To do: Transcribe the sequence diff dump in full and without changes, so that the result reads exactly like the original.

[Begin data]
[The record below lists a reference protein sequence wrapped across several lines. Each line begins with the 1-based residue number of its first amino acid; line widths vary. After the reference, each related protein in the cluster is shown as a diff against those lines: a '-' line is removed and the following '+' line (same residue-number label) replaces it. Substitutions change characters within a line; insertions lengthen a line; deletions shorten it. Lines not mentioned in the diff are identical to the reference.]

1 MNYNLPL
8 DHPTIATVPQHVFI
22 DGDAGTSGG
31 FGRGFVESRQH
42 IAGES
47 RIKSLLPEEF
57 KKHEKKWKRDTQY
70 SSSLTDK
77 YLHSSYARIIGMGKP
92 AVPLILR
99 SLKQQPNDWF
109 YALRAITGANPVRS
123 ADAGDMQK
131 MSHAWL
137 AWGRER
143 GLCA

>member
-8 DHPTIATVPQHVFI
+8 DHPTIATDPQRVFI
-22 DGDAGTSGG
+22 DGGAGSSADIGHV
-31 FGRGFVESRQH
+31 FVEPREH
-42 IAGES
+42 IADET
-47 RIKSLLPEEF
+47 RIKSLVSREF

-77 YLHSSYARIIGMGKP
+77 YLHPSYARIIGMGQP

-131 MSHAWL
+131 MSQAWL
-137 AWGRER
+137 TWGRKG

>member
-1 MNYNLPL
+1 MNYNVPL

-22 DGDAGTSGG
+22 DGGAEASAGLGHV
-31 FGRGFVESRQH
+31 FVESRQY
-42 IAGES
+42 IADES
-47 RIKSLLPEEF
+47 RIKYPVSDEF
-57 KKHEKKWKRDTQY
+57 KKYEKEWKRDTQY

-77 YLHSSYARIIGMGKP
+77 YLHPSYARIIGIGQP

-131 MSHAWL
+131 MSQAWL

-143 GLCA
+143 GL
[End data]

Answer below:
[The record below lists a reference protein sequence wrapped across several lines. Each line begins with the 1-based residue number of its first amino acid; line widths vary. After the reference, each related protein in the cluster is shown as a diff against those lines: a '-' line is removed and the following '+' line (same residue-number label) replaces it. Substitutions change characters within a line; insertions lengthen a line; deletions shorten it. Lines not mentioned in the diff are identical to the reference.]

1 MNYNLPL
8 DHPTIATVPQHVFI
22 DGDAGTSGG
31 FGRGFVESRQH
42 IAGES
47 RIKSLLPEEF
57 KKHEKKWKRDTQY
70 SSSLTDK
77 YLHSSYARIIGMGKP
92 AVPLILR
99 SLKQQPNDWF
109 YALRAITGANPVRS
123 ADAGDMQK
131 MSHAWL
137 AWGRER
143 GLCA

>member
-8 DHPTIATVPQHVFI
+8 DHPTIATDPQRVFI
-22 DGDAGTSGG
+22 DGGAGSSADIGHV
-31 FGRGFVESRQH
+31 FVEPREH
-42 IAGES
+42 IADET
-47 RIKSLLPEEF
+47 RIKSLVSREF

-77 YLHSSYARIIGMGKP
+77 YLHPSYARIIGMGQP

-131 MSHAWL
+131 MSQAWL
-137 AWGRER
+137 TWGRKG

>member
-1 MNYNLPL
+1 MNYNVPL

-22 DGDAGTSGG
+22 DGGAEASAGLGHV
-31 FGRGFVESRQH
+31 FVESRQY
-42 IAGES
+42 IADES
-47 RIKSLLPEEF
+47 RIKYPVSDEF
-57 KKHEKKWKRDTQY
+57 KKYEKEWKRDTQY

-77 YLHSSYARIIGMGKP
+77 YLHPSYARIIGIGQP

-131 MSHAWL
+131 MSQAWL

-143 GLCA
+143 GL